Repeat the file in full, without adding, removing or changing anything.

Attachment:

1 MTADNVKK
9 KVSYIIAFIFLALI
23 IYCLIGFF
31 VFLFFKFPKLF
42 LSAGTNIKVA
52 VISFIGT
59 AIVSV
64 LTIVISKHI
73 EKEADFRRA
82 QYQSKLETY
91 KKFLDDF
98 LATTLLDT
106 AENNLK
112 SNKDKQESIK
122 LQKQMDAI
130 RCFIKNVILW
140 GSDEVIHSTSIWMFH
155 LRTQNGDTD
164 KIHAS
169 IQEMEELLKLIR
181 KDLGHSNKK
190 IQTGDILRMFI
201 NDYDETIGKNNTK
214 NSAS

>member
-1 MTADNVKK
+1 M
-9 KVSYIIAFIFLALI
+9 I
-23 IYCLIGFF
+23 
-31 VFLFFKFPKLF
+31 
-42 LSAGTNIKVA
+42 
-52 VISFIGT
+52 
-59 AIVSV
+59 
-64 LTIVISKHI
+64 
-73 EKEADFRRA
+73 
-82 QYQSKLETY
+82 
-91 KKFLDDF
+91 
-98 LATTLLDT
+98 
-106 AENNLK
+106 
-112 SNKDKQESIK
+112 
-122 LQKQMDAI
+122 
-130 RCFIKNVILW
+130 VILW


1 MTADNVKK
9 KVSYIIAFIFLALI
23 IYCLIGFF
31 VFLFFKFPKLF
42 LSAGTNIKVA
52 VISFIGT
59 AIVSV
64 LTIVISKHI
73 EKEADFRRA
82 QYQSKLETY
91 KKFLDDF
98 LATTLLDT
106 AENNLK
112 SNKDKQESIK
122 LQKQMDAI
130 RCFIKNVILW
140 GSDEVIHSTSIWMFH
155 LRTQNGDTD
164 KIHAS
169 IQEMEELLKLIR
181 KDLGHSNKK
190 IQTGDILRMFI
201 NDYDETIGKNNTK
214 NSAS

>member
-1 MTADNVKK
+1 M
-9 KVSYIIAFIFLALI
+9 I
-23 IYCLIGFF
+23 
-31 VFLFFKFPKLF
+31 
-42 LSAGTNIKVA
+42 
-52 VISFIGT
+52 
-59 AIVSV
+59 
-64 LTIVISKHI
+64 
-73 EKEADFRRA
+73 
-82 QYQSKLETY
+82 
-91 KKFLDDF
+91 
-98 LATTLLDT
+98 
-106 AENNLK
+106 
-112 SNKDKQESIK
+112 
-122 LQKQMDAI
+122 
-130 RCFIKNVILW
+130 VILW